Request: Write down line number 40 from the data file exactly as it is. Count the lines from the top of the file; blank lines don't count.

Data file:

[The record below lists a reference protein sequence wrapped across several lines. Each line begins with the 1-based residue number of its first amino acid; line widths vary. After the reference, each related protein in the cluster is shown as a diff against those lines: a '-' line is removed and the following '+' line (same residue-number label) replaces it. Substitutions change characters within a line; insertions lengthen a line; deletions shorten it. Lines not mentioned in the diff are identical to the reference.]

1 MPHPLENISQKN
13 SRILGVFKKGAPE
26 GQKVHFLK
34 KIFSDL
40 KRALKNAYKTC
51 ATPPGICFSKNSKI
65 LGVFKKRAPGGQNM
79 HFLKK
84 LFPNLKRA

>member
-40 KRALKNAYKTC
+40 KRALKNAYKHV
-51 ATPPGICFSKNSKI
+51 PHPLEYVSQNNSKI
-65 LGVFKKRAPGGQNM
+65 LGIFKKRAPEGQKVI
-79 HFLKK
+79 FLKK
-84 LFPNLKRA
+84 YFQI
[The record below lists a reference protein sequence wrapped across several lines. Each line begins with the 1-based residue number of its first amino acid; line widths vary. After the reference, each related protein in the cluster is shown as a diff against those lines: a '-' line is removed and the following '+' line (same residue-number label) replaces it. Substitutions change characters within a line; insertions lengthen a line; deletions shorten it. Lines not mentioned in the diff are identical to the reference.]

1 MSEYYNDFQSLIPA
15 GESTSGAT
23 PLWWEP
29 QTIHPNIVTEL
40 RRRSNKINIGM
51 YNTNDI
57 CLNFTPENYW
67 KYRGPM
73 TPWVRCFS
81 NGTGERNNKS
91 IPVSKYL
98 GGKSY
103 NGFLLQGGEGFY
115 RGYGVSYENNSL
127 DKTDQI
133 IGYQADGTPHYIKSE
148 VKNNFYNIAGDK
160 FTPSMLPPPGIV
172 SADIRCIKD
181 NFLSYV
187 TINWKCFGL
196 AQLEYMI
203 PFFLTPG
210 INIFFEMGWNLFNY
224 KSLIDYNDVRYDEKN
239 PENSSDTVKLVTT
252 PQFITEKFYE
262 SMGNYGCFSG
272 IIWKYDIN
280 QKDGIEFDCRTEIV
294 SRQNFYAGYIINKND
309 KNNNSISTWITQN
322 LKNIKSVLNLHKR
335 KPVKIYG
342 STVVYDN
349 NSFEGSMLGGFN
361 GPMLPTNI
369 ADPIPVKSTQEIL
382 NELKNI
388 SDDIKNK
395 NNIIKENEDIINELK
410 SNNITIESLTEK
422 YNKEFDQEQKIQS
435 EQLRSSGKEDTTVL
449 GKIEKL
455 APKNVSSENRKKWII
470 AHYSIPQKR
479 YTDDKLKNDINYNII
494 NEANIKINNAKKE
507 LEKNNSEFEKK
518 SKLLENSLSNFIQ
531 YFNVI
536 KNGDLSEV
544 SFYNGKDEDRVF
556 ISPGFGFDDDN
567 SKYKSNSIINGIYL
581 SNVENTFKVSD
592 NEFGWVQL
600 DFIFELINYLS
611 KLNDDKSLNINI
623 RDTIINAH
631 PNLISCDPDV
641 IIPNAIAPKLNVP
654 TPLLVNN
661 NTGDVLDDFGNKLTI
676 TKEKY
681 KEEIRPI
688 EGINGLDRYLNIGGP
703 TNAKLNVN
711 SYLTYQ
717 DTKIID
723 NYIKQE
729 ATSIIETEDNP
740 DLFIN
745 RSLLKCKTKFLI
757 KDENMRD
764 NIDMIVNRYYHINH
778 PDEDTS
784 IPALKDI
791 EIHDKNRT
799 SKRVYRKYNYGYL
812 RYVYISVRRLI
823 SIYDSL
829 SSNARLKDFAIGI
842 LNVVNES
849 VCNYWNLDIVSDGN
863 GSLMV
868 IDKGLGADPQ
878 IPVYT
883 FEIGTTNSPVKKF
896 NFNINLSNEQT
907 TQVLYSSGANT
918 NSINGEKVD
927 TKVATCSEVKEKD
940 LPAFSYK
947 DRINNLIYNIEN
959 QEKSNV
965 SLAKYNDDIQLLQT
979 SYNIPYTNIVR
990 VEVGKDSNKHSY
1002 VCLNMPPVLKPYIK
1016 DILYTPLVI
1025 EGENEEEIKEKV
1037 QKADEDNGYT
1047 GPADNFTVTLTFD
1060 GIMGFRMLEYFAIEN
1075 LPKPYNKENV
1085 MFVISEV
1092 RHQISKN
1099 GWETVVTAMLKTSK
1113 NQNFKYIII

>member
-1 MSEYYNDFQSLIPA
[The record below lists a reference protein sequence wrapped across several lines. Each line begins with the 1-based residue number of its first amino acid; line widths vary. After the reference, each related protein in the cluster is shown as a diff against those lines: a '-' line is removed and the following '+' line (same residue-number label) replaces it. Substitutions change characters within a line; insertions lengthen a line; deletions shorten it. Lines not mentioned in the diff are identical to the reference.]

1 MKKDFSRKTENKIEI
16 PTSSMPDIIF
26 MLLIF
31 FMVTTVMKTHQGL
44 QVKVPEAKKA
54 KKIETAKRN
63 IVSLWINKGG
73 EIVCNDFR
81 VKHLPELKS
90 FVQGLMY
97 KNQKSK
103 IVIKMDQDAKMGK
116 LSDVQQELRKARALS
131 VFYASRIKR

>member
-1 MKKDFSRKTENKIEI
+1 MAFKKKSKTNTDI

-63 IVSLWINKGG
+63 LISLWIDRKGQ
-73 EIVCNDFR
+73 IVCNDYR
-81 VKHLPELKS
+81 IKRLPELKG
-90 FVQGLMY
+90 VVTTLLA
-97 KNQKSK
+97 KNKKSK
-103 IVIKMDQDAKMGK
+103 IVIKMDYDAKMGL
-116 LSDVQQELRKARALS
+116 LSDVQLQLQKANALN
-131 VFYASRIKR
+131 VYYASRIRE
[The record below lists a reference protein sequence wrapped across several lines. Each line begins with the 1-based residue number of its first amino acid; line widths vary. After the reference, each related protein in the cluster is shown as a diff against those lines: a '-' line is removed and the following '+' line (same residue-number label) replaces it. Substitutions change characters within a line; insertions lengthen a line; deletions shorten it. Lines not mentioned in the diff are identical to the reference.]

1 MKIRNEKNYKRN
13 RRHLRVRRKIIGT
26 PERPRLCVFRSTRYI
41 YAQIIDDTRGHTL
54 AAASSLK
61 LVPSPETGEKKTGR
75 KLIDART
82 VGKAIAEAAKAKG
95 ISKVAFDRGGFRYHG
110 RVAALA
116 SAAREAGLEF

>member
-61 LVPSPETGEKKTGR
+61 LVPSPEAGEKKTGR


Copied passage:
160 FTPSMLPPPGIV